The upper hall is about 30% larger and the ceiling is higher –a bout 45 feet. This shot doesn’t show it all – they are setting up for a small seminar at one end, and the ‘air walls’ are cutting the room in half. These are big panels that can be slid across to cut the one big space into four smaller spaces, so that smaller shows can be accommodated, or multiple events can go on at the same time. Over to the right is one of the two ‘block houses’ that are about centered in the halls. They have stairs to go between the levels, rest rooms down halfway, and up here food stands on each side. There are a lot fewer columns in the above hall, mainly because they just hold up the roof while the ones in the lower hall have to hold up the two foot thick floor of the upper hall as well as the roof.
The upper hall is a fun place to be during show setup. There are big doors that open along one side and usually twenty or so big semi trucks at a time pull in. There are up to fifty or so little forklifts zipping around driving up into the trailers and pulling out pallets of stuff, then distributing it around the hall. A small army of workers are setting up frames and curtains, others are running electrical lines and network cables while others trying to lay carpets. Different groups are unpacking the pallets, setting up custom booths and displays. There is quite a lot of activity during show setup, which usually takes place over three or four days.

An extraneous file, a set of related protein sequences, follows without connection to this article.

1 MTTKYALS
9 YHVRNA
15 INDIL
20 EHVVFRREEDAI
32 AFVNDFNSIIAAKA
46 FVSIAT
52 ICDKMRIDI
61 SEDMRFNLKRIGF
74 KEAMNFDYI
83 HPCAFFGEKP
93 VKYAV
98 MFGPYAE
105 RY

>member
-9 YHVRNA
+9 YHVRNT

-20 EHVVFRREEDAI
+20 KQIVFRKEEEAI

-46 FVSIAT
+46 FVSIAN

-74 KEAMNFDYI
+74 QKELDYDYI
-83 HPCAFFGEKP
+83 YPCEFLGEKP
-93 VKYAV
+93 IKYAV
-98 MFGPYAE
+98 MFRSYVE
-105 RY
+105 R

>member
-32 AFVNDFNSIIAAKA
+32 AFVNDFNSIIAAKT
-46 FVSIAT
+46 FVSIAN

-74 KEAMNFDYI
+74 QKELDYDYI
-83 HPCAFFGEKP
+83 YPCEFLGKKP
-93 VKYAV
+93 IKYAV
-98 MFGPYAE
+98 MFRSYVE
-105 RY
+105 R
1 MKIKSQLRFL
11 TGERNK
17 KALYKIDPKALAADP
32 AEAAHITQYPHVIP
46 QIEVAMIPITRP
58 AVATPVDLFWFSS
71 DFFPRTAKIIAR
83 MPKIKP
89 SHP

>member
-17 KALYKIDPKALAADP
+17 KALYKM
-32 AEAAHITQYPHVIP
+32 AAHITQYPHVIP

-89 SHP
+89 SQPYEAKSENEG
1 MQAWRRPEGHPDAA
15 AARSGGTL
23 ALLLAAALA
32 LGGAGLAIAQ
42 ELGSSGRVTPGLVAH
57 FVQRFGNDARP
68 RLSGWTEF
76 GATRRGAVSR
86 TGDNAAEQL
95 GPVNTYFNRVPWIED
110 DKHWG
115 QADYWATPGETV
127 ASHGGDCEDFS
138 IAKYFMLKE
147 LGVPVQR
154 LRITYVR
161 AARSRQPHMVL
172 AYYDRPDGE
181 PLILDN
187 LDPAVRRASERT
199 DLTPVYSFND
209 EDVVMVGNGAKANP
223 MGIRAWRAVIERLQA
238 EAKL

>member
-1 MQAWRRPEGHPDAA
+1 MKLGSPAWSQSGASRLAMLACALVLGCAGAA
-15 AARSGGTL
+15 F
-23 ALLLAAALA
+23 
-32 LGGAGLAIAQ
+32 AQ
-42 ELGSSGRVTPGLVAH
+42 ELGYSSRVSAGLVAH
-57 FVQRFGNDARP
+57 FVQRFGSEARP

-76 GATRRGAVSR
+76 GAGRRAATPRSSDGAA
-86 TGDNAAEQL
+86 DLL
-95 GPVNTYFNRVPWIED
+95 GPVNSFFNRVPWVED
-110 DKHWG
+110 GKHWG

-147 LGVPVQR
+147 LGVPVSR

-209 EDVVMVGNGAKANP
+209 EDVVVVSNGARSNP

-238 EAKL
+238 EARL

Show breakdown is even faster paced. At show closing time the lights are cut from full to half and usually a page is made informing everyone that the show is closed. All of the participants just want to get home, so everyone is furiously packing up their displays and taking down whatever products were shown. At the same time the carpet crew is pulling up the carpets, the electric crew is pulling their wires, the trucks are back in and the forklifts are delivering empty crates and pallets to be loaded, and pulling filled pallets out of the way. The hall is usually emptied within four hours or so. After taking four days to set up it only takes four hours to clear out. With everything buzzing around it’s difficult to find a place out of the way to watch everything.
Because of the lower ceilings in areas of the lower hall trucks can only drive down the middle, from the back door out to a front door. But here they are parked side by side, probably a line of eight trucks long with space between them for the loading ramps and forklifts. So the lower hall takes longer to setup, because of the limited number of trucks that can get in.
So that’s what my empty halls look like. I realize that there is no income when the room is empty – like airline seats or hotel rooms, once the clock goes by that’s inventory that can never be sold. But I like the quiet. I try to do a walk around the hall a few times a day; sitting at that desk all day is making my butt too big and I need the exercise.